\sˈa͡ɪ͡əns], \sˈaɪəns], \s_ˈaɪə_n_s]\
Definitions of SCIENCE
- 2006 - WordNet 3.0
- 2011 - English Dictionary Database
- 2010 - New Age Dictionary Database
- 1913 - Webster's Revised Unabridged Dictionary
- 2010 - Medical Dictionary Database
- 1919 - The Winston Simplified Dictionary
- 1899 - The american dictionary of the english language.
- 1894 - The Clarendon dictionary
- 1919 - The Concise Standard Dictionary of the English Language
- 1914 - Nuttall's Standard dictionary of the English language
- 1874 - Etymological and pronouncing dictionary of the English language
- 1871 - The Cabinet Dictionary of the English Language
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By Princeton University
By DataStellar Co., Ltd
By Oddity Software
By Noah Webster.
By DataStellar Co., Ltd
Knowledge, as of general truths or particular facts, obtained and shown to be correct by accurate observation and thinking; knowledge arranged or classified with reference to general truths or laws; especially, classified knowledge in reference to the physical world; systematized knowledge of some one subject.
By William Dodge Lewis, Edgar Arthur Singer
By Daniel Lyons
By William Hand Browne, Samuel Stehman Haldeman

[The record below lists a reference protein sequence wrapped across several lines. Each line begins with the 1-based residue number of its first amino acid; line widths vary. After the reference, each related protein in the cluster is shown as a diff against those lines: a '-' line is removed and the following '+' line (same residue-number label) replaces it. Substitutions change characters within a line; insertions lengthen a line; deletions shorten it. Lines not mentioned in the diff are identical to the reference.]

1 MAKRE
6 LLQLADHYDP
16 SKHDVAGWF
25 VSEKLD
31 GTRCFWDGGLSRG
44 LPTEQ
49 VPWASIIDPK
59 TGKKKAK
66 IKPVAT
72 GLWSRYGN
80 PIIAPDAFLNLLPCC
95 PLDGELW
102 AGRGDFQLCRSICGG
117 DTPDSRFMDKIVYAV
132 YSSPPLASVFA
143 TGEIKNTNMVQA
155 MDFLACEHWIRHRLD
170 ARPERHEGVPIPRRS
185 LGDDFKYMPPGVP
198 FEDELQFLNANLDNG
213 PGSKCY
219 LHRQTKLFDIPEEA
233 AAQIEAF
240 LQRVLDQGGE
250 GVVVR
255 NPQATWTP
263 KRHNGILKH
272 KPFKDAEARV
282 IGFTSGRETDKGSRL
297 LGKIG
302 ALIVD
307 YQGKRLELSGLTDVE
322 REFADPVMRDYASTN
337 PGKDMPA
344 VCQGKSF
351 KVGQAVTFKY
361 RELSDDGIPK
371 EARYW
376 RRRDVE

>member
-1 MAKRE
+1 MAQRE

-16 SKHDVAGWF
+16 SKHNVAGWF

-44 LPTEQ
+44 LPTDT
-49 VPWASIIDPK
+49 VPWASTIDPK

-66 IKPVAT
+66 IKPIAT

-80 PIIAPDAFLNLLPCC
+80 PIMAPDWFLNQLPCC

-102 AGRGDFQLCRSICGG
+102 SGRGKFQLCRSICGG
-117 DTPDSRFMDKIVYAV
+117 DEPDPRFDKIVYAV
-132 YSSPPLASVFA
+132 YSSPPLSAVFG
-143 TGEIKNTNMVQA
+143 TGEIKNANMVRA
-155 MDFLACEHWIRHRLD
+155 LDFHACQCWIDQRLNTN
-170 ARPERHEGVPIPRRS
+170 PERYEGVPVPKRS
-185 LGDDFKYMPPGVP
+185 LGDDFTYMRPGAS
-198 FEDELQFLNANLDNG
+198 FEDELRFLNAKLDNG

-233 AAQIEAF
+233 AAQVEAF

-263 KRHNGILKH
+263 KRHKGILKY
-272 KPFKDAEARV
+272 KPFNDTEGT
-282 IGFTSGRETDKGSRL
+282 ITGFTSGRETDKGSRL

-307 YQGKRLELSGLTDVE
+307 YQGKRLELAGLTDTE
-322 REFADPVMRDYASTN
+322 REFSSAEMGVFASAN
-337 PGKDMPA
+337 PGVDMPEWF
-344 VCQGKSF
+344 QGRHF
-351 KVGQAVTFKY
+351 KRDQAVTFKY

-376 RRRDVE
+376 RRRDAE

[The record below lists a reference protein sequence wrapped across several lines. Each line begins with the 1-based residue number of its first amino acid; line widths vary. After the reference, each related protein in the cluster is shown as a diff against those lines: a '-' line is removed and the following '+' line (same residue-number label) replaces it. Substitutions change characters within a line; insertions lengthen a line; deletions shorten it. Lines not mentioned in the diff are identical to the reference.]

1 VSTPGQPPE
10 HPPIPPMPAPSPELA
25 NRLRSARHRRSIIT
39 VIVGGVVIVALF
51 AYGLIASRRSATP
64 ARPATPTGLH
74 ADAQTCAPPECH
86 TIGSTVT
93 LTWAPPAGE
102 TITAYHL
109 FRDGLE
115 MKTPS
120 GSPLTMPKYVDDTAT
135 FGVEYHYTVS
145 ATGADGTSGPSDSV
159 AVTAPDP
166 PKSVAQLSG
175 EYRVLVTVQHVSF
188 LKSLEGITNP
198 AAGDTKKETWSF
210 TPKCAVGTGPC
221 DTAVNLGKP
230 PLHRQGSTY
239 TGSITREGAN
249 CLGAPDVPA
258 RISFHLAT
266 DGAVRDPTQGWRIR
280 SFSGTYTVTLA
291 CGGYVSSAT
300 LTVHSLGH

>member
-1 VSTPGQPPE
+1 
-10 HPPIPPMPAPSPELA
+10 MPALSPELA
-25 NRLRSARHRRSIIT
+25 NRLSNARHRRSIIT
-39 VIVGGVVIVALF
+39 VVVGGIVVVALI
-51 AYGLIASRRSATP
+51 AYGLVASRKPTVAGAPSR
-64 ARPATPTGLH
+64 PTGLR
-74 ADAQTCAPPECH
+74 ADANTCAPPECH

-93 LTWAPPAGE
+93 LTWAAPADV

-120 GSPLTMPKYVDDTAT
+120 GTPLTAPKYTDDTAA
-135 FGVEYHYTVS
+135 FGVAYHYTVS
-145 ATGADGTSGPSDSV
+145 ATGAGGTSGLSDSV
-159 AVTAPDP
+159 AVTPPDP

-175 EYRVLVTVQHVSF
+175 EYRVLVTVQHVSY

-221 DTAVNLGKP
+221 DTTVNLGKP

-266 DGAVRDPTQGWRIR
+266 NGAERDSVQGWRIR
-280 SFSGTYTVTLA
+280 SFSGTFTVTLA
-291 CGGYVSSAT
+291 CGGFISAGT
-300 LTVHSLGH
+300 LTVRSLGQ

By James Champlin Fernald
Knowledge; knowledge reduced to system; a department of knowledge so reduced. The seven terrestrial sciences, grammar, rhetoric, logic, music, astronomy, geometry, arithmetic, as studied in this order. The seven celestial sciences, civil law, Christian law, practical theology, devotional theology, dogmatic theology, mystic theology, and polemical theology, studied in this order.
By Nuttall, P.Austin.
Acknowledged truths and laws, in any department of mind or matter, digested and arranged into a system; profound or complete knowledge; natural science, the knowledge of causes and effects, and of the laws of nature; abstract or pure science, the knowledge of powers, causes, or laws considered apart from all applications; the knowledge of reasons and their conclusions; practical science, knowledge derived from experiment and the classification of particular facts; that which depends on theory.
By Stormonth, James, Phelp, P. H.
n. [Latin ] Knowledge ; comprehension or understanding of the truths or facts on any subject or department of inquiry;-certain knowledge; truth ascertained by observation, experiment, and induction ; the whole body of truths or facts known and believed respecting mind and matter;-systematic arrangement of the truths or facts known under classes or heads;-induction of general laws or principles from particular truths or facts statement or embodiment of the laws of mind or matter in definite terms or formulas: -theoretical knowledge, as distinguished from practical ;-knowledge of the principles and rules of invention, construction, mechanism, &c., as distinguished from art;-any art or species of knowledge, as opposed to literature, or the knowledge of the rules and modes of composition and style, as opposed to the composition itself.